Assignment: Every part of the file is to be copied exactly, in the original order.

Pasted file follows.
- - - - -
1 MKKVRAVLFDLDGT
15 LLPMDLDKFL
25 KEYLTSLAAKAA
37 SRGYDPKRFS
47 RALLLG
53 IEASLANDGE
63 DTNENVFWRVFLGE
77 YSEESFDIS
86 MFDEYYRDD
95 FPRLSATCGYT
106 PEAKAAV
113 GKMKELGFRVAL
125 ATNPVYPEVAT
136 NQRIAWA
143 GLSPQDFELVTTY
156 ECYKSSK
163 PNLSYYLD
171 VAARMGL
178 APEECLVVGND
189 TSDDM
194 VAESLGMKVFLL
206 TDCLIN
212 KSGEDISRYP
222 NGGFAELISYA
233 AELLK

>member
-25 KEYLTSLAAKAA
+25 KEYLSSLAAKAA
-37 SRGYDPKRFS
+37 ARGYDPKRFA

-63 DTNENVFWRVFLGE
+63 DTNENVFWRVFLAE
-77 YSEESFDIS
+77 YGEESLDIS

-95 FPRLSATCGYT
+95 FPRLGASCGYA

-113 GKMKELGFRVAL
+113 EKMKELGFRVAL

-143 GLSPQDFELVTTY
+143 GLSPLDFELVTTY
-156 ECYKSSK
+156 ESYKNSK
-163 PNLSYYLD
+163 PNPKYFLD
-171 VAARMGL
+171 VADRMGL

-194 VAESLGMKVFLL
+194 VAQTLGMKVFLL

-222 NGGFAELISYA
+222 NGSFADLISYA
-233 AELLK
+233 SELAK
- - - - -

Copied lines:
1 MKKVRAVLFDLDGT
15 LLPMDLDKFL
25 KEYLTSLAAKAA
37 SRGYDPKRFS
47 RALLLG
53 IEASLANDGE
63 DTNENVFWRVFLGE
77 YSEESFDIS
86 MFDEYYRDD
95 FPRLSATCGYT
106 PEAKAAV
113 GKMKELGFRVAL
125 ATNPVYPEVAT
136 NQRIAWA
143 GLSPQDFELVTTY
156 ECYKSSK
163 PNLSYYLD
171 VAARMGL
178 APEECLVVGND
189 TSDDM
194 VAESLGMKVFLL
206 TDCLIN
212 KSGEDISRYP
222 NGGFAELISYA
233 AELLK

>member
-25 KEYLTSLAAKAA
+25 KEYLSSLAAKAA
-37 SRGYDPKRFS
+37 ARGYDPKRFA

-63 DTNENVFWRVFLGE
+63 DTNENVFWRVFLAE
-77 YSEESFDIS
+77 YGEESLDIS

-95 FPRLSATCGYT
+95 FPRLGASCGYA

-113 GKMKELGFRVAL
+113 EKMKELGFRVAL

-143 GLSPQDFELVTTY
+143 GLSPLDFELVTTY
-156 ECYKSSK
+156 ESYKNSK
-163 PNLSYYLD
+163 PNPKYFLD
-171 VAARMGL
+171 VADRMGL

-194 VAESLGMKVFLL
+194 VAQTLGMKVFLL

-222 NGGFAELISYA
+222 NGSFADLISYA
-233 AELLK
+233 SELAK